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Believe it or not, we were around food a lot as children. Whether it was at the decades-old family restaurant in Vienna where we spent childhood summers or our father’s restaurants in New York, there was no shortage of restaurant talk and lingo. For us as kids, there was little difference between everyday life and the restaurant life. My sister, Elisabeth, and I never intended to end up in the restaurant business as a career, but it shouldn’t be any surprise that we’ve made our life our work and our work our life. When you’re around the restaurant business for so long—the backwards schedules, the hours, the lifestyle—it creates a certain rhythm in your body, where 7 p.m. on Saturday night means one thing and one thing only: conducting a complicated orchestra called dinner service. Honestly, we wouldn’t have it any other way.
We are both immensely grateful for the rich cultural atmosphere we were around as children. While we spent a lot of time in Austria with our father’s family, our mother’s family is steeped in the Slavic traditions of Kansas City, Kansas, and Strawberry Hill. Growing up in New York City, most of our friends were foreign, so dinner at a friend’s house usually meant experiencing a new culture. But what continues to inspire both of us most were the daily lunches (not dinners) we enjoyed at Oma’s (German for Grandmother) house in the Austrian countryside. We were awoke in the morning with the aromas of whatever Oma had plucked out of the garden that day. As we filled our late mornings with bike rides and hikes, Oma was at home putting the finishing touches on what was sure to be a lively feast. Lunch was served promptly at 1 p.m., and we learned quickly that being late was not only taboo but also meant you had last pick of the schnitzels. Ten to twelve of us—uncles, aunts, cousins, and neighbors—gathered to share a fresh, simple meal served family-style that would lull us all into our afternoon siesta.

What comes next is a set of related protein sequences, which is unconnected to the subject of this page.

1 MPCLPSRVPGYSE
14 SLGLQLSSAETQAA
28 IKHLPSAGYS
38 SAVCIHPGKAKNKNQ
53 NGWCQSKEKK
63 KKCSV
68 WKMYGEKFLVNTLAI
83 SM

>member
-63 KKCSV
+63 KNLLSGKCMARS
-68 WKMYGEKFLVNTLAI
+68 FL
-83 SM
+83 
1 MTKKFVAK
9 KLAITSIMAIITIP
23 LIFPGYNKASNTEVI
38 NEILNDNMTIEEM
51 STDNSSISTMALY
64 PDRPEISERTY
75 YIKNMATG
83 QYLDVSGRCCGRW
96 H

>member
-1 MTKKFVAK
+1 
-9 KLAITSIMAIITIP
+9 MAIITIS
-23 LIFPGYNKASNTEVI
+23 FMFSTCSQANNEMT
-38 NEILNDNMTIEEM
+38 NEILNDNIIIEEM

These days rarely do both of us have a night off together (and when we do it is usually a holiday), but cooking is always a team effort at the Grünauer household. Not because we are some idyllic picture-perfect family—to which our heated exchanges and colorful language can attest—but because this is the way we work and consequently live. Divvy up the responsibilities and get to work. We have to eat don’t we? When we do cook at home, our recipes tend to be representative of the season, a nod to our youth, and easy to execute. Time generally isn’t an issue as long as we aren’t too distracted from a glass of wine and conversation.
Earthy beets, vibrant lettuce and crisp cucumbers were usually in high season during our summer trips. As a result, this salad is an easy and nostalgic pairing to any meal for us. The only trick here is freshness. If you don’t have the luxury of a backyard garden, we recommend checking out the CSA at Karbaumer farms (karbaumerfarm.com). It’s as close to Oma’s garden as we can find!
3 peeled and finely sliced cucumbers
1/2 cup red-wine vinegar
1 bunch fresh dill
1-1/2 cup sour cream
Salt and pepper to taste
After peeling and finely slicing the cucumbers, toss the slices in salt and let sit covered in the refrigerator for 2 hours. Rinse the cucumbers and add red-wine vinegar, chopped dill and sour cream. Add salt and pepper to taste. Garnish with fresh dill.